strategic, tactical and operational business plans set by
management, IE defines integrated, non-redundant data bases that
are shared throughout the enterprise. This in turn leads to
simpler business processes: with re-engineered cross-functional
processes that use the Internet and Intranet, focus on customers
and benefit from new business opportunities emerging from a
cross-functional process emphasis.
operating systems, DBMS and client/server products will
disappear: transparently replaced by an open architecture
environment based on HTML and Java, but continuing to use those
DBMS and Client/Server tools on which our applications depend.
What does this mean, when we also consider the Internet and
Intranet? Most DBMS and Client/Server Development tools are
moving to interface directly and transparently with the Internet
and Intranet. Web browsers, Java, HTML, the Internet and Intranet
will all provide an open-architecture interface for most
operating system platforms. The previous incompatibilities
between operating systems, DBMS products, client/server tools,
LANs, WANs and EDI will disappear: replaced by an open
architecture environment based on HTML and Java, but
transparently continuing to use the DBMS and Client/Server tools
on which our applications depend.
The open-architecture environment enjoyed by the audio
industry - where any CD or tape will run on any player, which can
be connected to any amplifier and speakers - has long been the
holy grail of the IT industry. Finally, once the industry has
made the transition over the next few years to the
open-architecture environment brought about by Internet and
Intranet technologies, we will be close to achieving that holy
The client software will be the web browser, operating as a
"fat" client by automatically downloading Java code
when needed. Client/server tools will typically offer two
options, each able to be executed by any terminal which can run
browsers or HTML-aware code:
- Transaction processing using client input via web forms,
with dynamic HTML web pages presenting output results in
a standard web browser format, or
- Transaction processing using client input via
client/server screens, with designed application-specific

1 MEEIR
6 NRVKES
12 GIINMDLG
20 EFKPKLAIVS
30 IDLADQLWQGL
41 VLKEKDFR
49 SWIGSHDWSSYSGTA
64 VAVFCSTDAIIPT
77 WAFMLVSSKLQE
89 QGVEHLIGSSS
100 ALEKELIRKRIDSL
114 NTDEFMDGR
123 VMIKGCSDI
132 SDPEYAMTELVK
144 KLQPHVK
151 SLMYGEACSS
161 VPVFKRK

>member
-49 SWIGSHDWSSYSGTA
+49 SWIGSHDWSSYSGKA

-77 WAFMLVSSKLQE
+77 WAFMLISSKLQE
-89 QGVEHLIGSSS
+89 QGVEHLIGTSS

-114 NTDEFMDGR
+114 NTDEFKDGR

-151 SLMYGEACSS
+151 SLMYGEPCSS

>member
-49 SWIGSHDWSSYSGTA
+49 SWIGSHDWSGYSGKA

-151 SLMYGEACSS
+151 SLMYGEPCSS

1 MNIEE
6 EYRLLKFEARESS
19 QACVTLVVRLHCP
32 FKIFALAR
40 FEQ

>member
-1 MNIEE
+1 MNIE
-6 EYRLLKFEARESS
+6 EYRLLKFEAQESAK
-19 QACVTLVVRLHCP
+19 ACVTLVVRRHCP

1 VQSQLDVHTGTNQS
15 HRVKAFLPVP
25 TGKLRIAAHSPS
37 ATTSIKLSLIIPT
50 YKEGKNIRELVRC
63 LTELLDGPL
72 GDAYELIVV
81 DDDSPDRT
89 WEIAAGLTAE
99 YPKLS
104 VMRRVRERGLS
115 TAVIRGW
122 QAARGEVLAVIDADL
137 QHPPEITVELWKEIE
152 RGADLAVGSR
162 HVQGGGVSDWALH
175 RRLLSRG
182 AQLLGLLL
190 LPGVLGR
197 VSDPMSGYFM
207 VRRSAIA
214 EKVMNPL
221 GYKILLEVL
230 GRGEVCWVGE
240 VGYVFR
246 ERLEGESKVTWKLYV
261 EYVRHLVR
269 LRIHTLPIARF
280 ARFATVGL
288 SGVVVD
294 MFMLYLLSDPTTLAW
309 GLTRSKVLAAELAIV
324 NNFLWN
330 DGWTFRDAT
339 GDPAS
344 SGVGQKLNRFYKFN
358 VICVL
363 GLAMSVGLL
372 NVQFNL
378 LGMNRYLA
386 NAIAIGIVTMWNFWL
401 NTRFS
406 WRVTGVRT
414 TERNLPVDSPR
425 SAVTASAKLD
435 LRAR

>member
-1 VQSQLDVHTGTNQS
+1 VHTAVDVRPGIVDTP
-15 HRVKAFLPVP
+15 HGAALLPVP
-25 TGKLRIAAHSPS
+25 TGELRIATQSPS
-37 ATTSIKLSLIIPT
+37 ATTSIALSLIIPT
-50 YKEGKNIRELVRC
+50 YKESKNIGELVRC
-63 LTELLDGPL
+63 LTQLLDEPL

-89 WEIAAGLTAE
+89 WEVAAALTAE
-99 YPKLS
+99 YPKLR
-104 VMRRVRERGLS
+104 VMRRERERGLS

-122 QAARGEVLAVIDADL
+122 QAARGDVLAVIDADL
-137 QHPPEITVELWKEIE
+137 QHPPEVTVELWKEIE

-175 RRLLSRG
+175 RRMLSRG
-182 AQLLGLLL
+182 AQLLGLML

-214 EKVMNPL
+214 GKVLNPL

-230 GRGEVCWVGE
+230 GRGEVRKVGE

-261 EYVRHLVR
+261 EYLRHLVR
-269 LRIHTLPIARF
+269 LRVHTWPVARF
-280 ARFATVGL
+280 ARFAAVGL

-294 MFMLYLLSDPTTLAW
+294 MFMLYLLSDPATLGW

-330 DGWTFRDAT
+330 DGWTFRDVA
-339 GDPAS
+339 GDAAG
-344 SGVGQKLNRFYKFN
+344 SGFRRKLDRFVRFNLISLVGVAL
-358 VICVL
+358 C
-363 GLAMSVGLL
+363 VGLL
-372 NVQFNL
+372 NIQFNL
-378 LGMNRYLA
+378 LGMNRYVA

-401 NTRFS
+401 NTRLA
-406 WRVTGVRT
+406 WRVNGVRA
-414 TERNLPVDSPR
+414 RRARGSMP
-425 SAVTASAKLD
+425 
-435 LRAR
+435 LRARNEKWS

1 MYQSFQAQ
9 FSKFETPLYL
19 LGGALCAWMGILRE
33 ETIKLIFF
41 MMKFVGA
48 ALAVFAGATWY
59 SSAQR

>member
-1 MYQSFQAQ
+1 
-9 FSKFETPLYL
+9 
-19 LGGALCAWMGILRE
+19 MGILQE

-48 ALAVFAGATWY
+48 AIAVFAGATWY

output screens built by client/server development tools.
This optional client environment will recognise HTML, and
will dynamically translate and present that output using
the designed application-specific screens.
These client/server development tools will provide transparent
access to data base servers using HTML-access requests, whether
accessing operational data or Data Warehouses. In turn the data
base servers will process these requests - transparently using
conventional languages, or Java, to access new or legacy data
bases as relevant. These may be separate servers, or instead may
be mainframes executing legacy systems.
Web servers will then operate as application servers,
executing Java code or conventional code as part of the
middle-tier of three-tier client/server logic distribution, with
data base servers also executing Java code or conventional code
as the third logic tier.
Back to Contents.
So What of the Future?
Development will be easier: many of the incompatibilities we
previously had to deal with will be a thing of the past. Open
architecture development using the technologies of the Internet
will also be part of the Intranet: able to use any PC and any
hardware, operating system, DBMS, network, client/server tool or
Data Warehouse. This will be the direction that the IT
industry will take for the foreseeable future.
New reengineering opportunities will emerge from immediate
access to customers and suppliers via the Internet. But this also
means that - unless corrected - the chaos of redundant data
that exists in most enterprises
will now be visible to the
world! This will be apparent from the front window of each
organization's web site. Not by what can be done, but rather by
what they cannot do when compared with their competitors.
With the Internet, unless
corrected - the chaos of redundant data that exists in most
will now be visible to the world!
So how should your organization operate when your customers
have immediate access with the click of a mouse to you
to your competitors? If your organization cannot meet the needs
of those customers, they will leave you just as fast - also with
a click of a mouse
and go to your competitors!
Hardware, software, networks and the IT industry are all
rushing to embrace the Internet and Intranets. What is the next
silver bullet? Is it an: Object-Oriented, BPR, Open, CASE, GUI,
Client / Server, Repository of Networked Business Rules Data
Or instead should we use Information Engineering to develop
integrated, well-managed, non-redundant data bases and
object-oriented systems that ensure business information and
business processes are all closely aligned with business plans -
able to be delivered seamlessly across the Intranet and the
Internet? If so, we had better start getting our organizational
house in order NOW !!!
The benefits that Information Engineering offers have never
been clearer. IE helps organisations achieve corporate business
and systems flexibility, with the rapid-change capability that is
vital for enterprise success in the coming competitive
Back to Contents.
For more information on Information Engineering tools and
services in this paper, contact:
Visible Systems Corporation
201 Spring Street Lexington MA 02421 USA
Phone: +1-781-778-0200 · Fax +1-781-778-0208
Web Site: http://www.visible.com
Information Engineering Services Pty Ltd
PO Box 246, Hillarys Perth WA 6923 Australia
Phone: +61-8-9402-8300 Fax: +61-8-9402-8322
Web Site: http://www.ies.aust.com/